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Archive for Friday, August 11, 2000

Beautiful blooms fill farmer’s field

Acres of sunflowers show off Kansas heritage

August 11, 2000

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Got sunflowers? Ted Grinter has a 30-acre field of them half way between Lawrence and Tonganoxie and he's inviting you to pick a few.

A field of sunflowers entices visitors to Ted Grinter's farm
between Lawrence and Tonganoxie. Grinter allows people to explore
the field and pick flowers for a dollar each. Later, when the
blooms have withered and dried, he'll harvest the flowers and sell
the seeds.

A field of sunflowers entices visitors to Ted Grinter's farm between Lawrence and Tonganoxie. Grinter allows people to explore the field and pick flowers for a dollar each. Later, when the blooms have withered and dried, he'll harvest the flowers and sell the seeds.

Just help yourself, put a dollar in the box for each one you cut, and enjoy the view.

For nearly 20 years Grinter has been planting sunflowers in alternating fields just off of U.S. Highway 24-40 at Stillwell Road and 246th Street in Leavenworth County. It's about 7 miles northeast of Lawrence.

A sign invites passersby to pick the flowers and leave money in a drop box. Grinter or his relatives periodically check the box.

"I don't think everybody pays," Grinter said. "Maybe half of them do. I'd like to make a little bit off of it."

The sunflowers just recently bloomed. They will stay in bloom for about two more weeks, Grinter said, before they begin to wilt and dry up.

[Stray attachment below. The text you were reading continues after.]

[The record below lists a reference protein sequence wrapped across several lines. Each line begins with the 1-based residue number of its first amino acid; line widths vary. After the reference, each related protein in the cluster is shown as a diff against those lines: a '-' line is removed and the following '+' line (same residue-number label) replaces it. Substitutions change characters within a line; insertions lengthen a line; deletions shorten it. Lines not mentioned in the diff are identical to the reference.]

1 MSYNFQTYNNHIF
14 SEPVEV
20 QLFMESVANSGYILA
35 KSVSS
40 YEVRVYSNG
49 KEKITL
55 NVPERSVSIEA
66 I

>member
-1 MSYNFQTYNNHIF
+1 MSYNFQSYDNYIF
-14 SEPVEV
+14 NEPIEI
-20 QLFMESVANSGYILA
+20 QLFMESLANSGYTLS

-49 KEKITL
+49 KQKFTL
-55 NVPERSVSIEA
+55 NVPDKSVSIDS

Grinter will harvest them near Halloween and sell the seeds to seed stores.

"They are the prettiest and the ugliest crops I've ever planted," he said.

While in bloom, the massive field of bright yellow and orange flowers becomes quite a tourist attraction, Grinter said.

"It's just fantastic the way people react," he said. "Cars will drive up and families will get out to have their pictures taken by the field. Some people will stop, then go get their cameras and come back."

Grinter, 34, who lives and farms in the same area, said he plants sunflowers for diversification. His main crops are the standard corn, wheat and soybeans found on most area farms.

The sunflower is Kansas' official state flower but you don't see too many in the eastern part of the state, Grinter said.

"They're really not a difficult plant to grow," he said.

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